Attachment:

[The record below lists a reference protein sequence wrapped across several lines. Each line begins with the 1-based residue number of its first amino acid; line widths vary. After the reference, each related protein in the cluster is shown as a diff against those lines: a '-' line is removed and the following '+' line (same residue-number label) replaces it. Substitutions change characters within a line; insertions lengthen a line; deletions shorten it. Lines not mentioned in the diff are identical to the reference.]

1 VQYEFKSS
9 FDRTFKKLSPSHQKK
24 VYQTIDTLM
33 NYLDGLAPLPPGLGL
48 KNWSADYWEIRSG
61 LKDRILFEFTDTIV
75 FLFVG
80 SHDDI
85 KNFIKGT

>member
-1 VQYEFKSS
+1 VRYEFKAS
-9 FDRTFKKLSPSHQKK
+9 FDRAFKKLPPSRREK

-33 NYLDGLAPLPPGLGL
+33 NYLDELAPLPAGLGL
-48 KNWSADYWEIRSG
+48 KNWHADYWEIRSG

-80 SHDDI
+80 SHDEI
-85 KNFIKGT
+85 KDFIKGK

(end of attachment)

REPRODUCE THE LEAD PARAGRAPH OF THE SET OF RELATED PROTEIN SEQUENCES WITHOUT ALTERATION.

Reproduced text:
[The record below lists a reference protein sequence wrapped across several lines. Each line begins with the 1-based residue number of its first amino acid; line widths vary. After the reference, each related protein in the cluster is shown as a diff against those lines: a '-' line is removed and the following '+' line (same residue-number label) replaces it. Substitutions change characters within a line; insertions lengthen a line; deletions shorten it. Lines not mentioned in the diff are identical to the reference.]